Proposals for worker ownership of firms have gained steam across the global left, from Bernie Sanders’ long-time advocacy to Jeremy Corbyn’s promotion of it in the Labour party’s latest manifesto. Although fitting with the broader left-wing theme of workers taking control of the means of production, such proposals are misguided.
Wages should not be determined by the success of the particular firm at which someone is employed. Instead they should be driven by the overall market’s supply and demand for the services being provided. In this way, labor is like any other business input. How bizarre would it be for a tire manufacturer to pay its rubber supplier based on how well the tires sell?
While the idea of workers sharing in their employer’s upside sounds good, these proposals expose employees to downside risk as well. Someone stocking the shelves at a struggling Sears store should not be paid substantially less than someone performing the same role at the more successful Target.
Likewise, some industries are inherently more profitable than others. An accountant at a high-margin pharmaceutical firm should not necessarily make more than someone performing the same role at a lower-profit manufacturer.
Given the ownership stake would likely be paid in lieu of higher cash wages, workers would also be heavily overexposed to the performance of their own firm. Workers should instead receive cash that they can invest in a diversified portfolio or other investments they find valuable, such as further education.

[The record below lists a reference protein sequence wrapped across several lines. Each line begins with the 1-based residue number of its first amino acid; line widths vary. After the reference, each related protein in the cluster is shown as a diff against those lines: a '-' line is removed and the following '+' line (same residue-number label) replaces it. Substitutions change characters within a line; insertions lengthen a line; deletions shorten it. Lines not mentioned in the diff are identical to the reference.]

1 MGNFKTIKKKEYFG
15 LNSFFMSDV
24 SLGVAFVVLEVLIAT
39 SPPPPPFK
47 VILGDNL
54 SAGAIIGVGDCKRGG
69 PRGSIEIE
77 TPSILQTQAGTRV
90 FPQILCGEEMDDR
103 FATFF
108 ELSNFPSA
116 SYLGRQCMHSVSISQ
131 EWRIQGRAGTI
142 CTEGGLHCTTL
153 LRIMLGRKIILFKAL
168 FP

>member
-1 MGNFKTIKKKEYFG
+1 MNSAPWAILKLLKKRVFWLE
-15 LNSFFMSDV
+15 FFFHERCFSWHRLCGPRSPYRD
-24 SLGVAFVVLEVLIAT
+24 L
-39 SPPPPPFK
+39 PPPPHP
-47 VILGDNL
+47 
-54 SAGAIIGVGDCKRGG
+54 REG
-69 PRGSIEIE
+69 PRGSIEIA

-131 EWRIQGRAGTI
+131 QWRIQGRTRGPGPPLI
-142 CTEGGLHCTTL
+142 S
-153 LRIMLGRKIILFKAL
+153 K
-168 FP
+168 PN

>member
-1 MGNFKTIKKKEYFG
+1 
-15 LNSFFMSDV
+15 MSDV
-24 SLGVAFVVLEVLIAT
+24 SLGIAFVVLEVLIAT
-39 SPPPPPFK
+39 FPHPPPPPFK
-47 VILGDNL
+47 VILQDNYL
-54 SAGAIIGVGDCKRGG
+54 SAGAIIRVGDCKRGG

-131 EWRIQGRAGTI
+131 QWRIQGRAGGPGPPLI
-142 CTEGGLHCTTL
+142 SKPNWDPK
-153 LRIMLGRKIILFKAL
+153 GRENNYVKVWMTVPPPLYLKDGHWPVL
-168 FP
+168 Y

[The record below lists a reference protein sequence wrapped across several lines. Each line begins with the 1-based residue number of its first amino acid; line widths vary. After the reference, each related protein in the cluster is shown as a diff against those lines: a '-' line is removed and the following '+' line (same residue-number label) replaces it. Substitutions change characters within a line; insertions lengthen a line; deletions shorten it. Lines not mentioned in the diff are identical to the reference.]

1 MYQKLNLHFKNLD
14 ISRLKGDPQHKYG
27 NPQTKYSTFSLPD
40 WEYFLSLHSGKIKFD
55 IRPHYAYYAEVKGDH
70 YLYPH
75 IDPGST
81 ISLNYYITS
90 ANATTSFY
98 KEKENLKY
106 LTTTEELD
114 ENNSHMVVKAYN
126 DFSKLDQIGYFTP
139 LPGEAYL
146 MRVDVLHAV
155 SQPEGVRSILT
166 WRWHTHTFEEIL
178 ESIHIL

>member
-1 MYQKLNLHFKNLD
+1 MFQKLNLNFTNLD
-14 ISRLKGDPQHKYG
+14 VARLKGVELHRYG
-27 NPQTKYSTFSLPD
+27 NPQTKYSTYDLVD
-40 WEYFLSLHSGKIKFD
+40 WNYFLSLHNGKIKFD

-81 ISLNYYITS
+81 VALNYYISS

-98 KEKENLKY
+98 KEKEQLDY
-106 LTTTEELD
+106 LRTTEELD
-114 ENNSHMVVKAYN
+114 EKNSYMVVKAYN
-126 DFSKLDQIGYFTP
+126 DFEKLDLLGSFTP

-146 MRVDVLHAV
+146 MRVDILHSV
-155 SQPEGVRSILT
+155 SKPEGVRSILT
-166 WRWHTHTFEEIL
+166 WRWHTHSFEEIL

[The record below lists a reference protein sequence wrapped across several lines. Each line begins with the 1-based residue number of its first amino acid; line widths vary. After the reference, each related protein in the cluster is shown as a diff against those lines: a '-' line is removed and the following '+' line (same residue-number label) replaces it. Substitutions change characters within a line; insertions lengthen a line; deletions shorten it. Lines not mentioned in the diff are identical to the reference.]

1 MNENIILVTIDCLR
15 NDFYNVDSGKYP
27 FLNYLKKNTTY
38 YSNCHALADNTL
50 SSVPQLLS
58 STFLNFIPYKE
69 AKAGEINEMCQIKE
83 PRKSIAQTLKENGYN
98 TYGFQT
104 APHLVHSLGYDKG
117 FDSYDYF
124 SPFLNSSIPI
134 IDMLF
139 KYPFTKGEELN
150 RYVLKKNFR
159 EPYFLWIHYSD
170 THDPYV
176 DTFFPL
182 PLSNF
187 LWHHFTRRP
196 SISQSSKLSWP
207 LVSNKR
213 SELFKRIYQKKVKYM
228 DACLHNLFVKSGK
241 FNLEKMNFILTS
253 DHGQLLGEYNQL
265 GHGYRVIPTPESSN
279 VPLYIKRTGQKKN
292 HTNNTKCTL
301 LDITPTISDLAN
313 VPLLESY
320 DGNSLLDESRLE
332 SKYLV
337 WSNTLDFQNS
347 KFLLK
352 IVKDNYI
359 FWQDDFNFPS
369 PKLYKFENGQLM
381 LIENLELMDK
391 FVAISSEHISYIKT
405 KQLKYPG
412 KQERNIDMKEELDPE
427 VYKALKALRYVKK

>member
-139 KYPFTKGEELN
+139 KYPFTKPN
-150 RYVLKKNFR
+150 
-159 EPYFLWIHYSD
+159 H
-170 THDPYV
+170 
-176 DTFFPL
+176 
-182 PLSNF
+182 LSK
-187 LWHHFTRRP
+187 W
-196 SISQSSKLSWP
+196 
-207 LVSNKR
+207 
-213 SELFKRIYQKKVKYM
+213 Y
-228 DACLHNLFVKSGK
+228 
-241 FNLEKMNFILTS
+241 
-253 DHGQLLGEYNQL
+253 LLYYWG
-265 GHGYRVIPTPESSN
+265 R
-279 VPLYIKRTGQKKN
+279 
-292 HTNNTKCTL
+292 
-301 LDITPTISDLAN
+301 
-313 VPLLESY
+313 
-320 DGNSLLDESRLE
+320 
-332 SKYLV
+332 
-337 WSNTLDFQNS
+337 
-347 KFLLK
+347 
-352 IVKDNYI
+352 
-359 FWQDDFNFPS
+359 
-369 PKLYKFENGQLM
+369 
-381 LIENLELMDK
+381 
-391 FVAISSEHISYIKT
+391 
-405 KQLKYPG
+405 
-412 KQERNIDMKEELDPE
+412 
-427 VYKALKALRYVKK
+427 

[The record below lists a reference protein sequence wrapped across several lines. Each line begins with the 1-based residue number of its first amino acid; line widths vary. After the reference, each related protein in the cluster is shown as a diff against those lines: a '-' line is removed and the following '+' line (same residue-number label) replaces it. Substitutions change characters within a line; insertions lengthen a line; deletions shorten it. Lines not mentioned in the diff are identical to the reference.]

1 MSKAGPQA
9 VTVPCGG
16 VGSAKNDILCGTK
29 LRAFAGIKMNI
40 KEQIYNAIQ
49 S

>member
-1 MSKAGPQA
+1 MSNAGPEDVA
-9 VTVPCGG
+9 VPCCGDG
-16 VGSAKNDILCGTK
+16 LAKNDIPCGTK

There are instances where employee-ownership or variable bonuses make sense (e.g. sales or executive management), but employers should decide the most effective motivational structure for their employees.
Worker-ownership proposals would also drive higher-quality employees to successful firms. Struggling firms would not be able to attract the talent needed to turn their performance around.
There are better ways to improve the economic well-being of workers, including perhaps unionization to negotiate better wages (in the same way a large supplier can negotiate better pricing). Employee-ownership is an attractive campaign slogan, but it’s not the right policy.
One thought on “Employee-ownership is a misguided policy”
“Wages should not be determined by the success of the particular firm at which someone is employed. Instead they should be driven by the overall market’s supply and demand for the services being provided.” Isn’t “demand for the services being provided” almost exactly how we define “success of the particular firm”.
“How bizarre would it be for a tire manufacturer to pay its rubber supplier based on how well the tires sell?” This is more or less what market forces do, no? Demand goes down for a product, manufacturer passes on reduced demand to suppliers of the factors of production, price of factors reduces.
“Someone stocking the shelves at a struggling Sears store should not be paid substantially less than someone performing the same role at the more successful Target.” And yet they do, they get paid nothing: “https://www.cnbc.com/2018/08/23/sears-is-closing-46-more-stores-heres-where-they-are.html”
So far as I can tell all the criticisms raised are equally applicable to non-employer owned businesses. I guess the best way to decide what’s best is to let the markets decide. If politicians stop sticking their noses in the better business models will presumably persist (be they employee owned or not).